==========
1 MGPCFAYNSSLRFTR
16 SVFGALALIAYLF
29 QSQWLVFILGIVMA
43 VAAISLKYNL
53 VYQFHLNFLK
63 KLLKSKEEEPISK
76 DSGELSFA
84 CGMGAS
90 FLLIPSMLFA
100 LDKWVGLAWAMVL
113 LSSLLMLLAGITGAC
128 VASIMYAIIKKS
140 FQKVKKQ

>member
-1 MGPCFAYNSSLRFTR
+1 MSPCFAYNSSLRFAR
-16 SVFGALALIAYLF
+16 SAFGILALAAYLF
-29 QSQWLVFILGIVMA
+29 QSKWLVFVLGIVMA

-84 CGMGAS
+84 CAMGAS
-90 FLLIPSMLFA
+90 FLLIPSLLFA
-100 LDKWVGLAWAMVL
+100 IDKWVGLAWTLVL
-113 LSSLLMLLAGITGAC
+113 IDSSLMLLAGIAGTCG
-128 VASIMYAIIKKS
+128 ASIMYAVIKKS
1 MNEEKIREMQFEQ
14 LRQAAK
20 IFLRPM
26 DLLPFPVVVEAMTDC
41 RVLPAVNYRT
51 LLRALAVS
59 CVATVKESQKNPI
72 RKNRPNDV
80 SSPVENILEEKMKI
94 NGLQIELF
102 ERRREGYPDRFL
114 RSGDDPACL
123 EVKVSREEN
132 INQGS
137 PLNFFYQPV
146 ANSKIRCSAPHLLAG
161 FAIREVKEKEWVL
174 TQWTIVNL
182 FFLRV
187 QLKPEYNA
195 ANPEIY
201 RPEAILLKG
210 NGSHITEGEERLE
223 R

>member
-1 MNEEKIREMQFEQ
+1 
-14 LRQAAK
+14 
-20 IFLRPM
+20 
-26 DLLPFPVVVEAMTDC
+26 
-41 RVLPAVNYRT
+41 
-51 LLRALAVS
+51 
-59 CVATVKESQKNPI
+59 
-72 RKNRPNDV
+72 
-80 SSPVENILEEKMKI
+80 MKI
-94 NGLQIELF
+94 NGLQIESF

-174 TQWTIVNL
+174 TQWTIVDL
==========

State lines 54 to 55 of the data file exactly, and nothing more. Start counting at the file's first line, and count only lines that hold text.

223 R

>member